What’s Cookin’? – Sammy’s Organic Thai Cooking School

Since we’ve been in Thailand, we have been slurping down an abundance of delicious food, almost every mouthful has been eye-rollingly good…so we decided to learn how to make some of our favorite dishes ourselves.

Of the multitude of cooking courses available to book in Chiang Mai, we were recommended by our hostel to sign up for Sammy’s Organic Thai Cooking School, a day long class held on Sammy’s farm about 30 minutes away from Chiang Mai city.2015/01/img_3779.jpgSammy studied to be a chef in London, therefore his English is very good. He was able to translate all the ingredients into many different languages for our international group. He also cracks himself up about 5 times a minute, which is very endearing.

We were picked up from our hostel at 8:30am and climbed in the back of a pickup truck with a couple from Melbourne. We teared down the highway headed out of town, shivering at the cool temperatures (only the second time so far). Our first stop for the day was a local market, where we met Sammy (and was reunited with our friend Darrell from the Elephant Park) and learned about the different types of rice. There are over 100 different types of rice used in Thailand, but we were only going to be working with steamed rice (jasmine) and sticky rice.2015/01/img_3780.jpgWe were advised by Sammy not to touch our hair after handling the sticky rice, but we should feel free to touch the hair of our neighbor.

The only ingredient that Sammy does not provide directly from his farm is coconut milk, which we were picking up at the market. We were given a short demonstration of the milking process; the coconut flakes are run through a machine that squeezes out an incredible amount of milk. After this process, the coconut shavings no longer have any flavor and are often used to feed chickens. Sammy uses the leftovers for compost at his farm.

After this short demonstration, we were given free range at the market. It seems that there is a market like this every five blocks or so…it’s amazing how much beautiful fresh produce there is compared to Nashville’s one and only Farmer’s Market and a couple of speciality stores.2015/01/img_3785.jpg2015/01/img_3782.jpg2015/01/img_3781.jpg2015/01/img_3784.jpgDon’t piss off the lady with the big knife.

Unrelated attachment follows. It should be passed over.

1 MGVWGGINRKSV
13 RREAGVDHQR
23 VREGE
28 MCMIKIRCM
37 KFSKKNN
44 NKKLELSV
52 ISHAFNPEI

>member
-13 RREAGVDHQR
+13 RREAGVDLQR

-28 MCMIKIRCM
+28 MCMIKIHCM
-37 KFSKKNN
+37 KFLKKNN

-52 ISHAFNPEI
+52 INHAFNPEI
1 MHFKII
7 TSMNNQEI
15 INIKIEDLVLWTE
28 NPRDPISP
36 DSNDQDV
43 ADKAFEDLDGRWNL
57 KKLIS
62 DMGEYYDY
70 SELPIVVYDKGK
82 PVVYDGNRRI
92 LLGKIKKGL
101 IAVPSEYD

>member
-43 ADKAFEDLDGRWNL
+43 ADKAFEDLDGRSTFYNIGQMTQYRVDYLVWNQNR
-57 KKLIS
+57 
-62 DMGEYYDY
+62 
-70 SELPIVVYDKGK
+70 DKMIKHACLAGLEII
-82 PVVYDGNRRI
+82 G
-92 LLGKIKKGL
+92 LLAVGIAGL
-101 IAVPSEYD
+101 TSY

2015/01/img_3783.jpg Some delicious fried chicken bubbling away.2015/01/img_3786.jpg
Once at the farm, we got to pick 5 dishes, from appetizers to dessert, from an extensive collection.

Becci’s Menu
Nam Prik Gaeng Kari – Yellow Curry Paste
Gaeng Kari Gai – Yellow Curry with Chicken
Toom Kha Gai – Chicken in Coconut Milk Soup
Phad Thai – Thai Fried Noodles
Poh Pia Phak Tod – Deep Fried Vegetable Spring Rolls
Khao Neaw Mamuang – Mango with Sticky Rice

John’s Menu
Nam Prik Gaeng Phed – Red Curry Paste (very spicy)
Gaeng Par Gai – Jungle Curry with Chicken (very spicy)
Tom Yum Goong – Hot and Sour Prawn Soup
Gai Phad Med Mamuang Himmaparn – Stir Fried Chicken with Cashew Nut
Poh Pia Phak Tod – Deep Fried Vegetable Spring Rolls
Gluay Buad Chee – Banana in Coconut Milk

Before we made the curry, we had to make the paste, which involves a lot of smushing ingredients up with a mortar and pestle. Not surprisingly, John opted for the hottest curry (Jungle Red).2015/01/img_3790.jpg2015/01/img_3787.jpgHere he is, mincing onion for his paste. Doesn’t he look cute in his apron?

Once we finished making our paste, it was time to move the cooking area.2015/01/img_3802-3.jpgEveryone had their own single burner and a big countertop to mix and chop the additional ingredients. We were literally handed out ingredients on a plate, which we minced, chopped and shredded while Sammy’s wife looked on and gave us pointers. Here’s the base of my curry simmering on the stove…I was already hungry.2015/01/img_3791.jpg
Here’s John nursing his Jungle Curry. Just after I took this picture, he tasted it. “It’s very hot” was the verdict.2015/01/img_3788-0.jpg
2015/01/img_3792.jpgThe final product!